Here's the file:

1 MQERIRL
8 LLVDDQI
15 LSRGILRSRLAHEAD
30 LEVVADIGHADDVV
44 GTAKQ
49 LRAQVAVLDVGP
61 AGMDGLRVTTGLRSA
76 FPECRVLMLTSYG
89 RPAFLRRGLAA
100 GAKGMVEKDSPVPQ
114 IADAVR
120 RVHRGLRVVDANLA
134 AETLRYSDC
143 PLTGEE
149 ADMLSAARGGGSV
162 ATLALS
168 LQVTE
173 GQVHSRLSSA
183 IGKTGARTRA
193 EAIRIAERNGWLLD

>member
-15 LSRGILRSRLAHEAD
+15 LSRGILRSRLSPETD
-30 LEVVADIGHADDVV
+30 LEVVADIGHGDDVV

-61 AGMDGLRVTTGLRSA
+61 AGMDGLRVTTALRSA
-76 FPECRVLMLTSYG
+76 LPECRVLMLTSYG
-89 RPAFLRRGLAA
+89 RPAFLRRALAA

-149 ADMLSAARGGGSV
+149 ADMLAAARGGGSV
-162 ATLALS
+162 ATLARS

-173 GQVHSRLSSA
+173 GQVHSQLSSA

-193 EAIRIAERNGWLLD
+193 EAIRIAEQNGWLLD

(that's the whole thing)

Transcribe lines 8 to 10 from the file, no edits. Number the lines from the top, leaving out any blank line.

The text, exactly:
76 FPECRVLMLTSYG
89 RPAFLRRGLAA
100 GAKGMVEKDSPVPQ